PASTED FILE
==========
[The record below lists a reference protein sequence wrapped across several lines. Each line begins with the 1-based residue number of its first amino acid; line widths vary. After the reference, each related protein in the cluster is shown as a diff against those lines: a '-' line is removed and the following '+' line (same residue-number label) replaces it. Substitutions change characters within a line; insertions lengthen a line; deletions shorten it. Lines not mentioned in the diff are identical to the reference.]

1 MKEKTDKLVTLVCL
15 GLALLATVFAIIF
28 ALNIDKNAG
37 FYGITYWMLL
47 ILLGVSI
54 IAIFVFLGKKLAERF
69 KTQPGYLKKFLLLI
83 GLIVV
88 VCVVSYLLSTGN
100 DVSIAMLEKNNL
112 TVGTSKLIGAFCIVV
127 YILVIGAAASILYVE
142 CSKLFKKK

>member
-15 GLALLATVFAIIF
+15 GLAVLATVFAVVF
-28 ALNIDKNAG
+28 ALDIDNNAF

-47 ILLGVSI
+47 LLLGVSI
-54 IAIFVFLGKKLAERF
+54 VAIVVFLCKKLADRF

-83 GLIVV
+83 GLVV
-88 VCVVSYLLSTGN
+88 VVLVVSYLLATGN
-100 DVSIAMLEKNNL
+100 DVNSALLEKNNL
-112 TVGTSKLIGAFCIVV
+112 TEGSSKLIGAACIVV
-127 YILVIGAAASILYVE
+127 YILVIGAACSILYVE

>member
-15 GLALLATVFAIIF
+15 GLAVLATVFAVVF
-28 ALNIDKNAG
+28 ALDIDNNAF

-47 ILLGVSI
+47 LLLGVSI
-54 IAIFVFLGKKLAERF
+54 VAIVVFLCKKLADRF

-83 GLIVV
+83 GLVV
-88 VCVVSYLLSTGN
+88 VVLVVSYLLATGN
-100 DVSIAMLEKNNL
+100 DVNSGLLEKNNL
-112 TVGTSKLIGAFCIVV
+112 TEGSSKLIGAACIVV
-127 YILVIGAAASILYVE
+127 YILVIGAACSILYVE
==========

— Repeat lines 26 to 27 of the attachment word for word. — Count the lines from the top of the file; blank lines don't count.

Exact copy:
-88 VCVVSYLLSTGN
+88 VVLVVSYLLATGN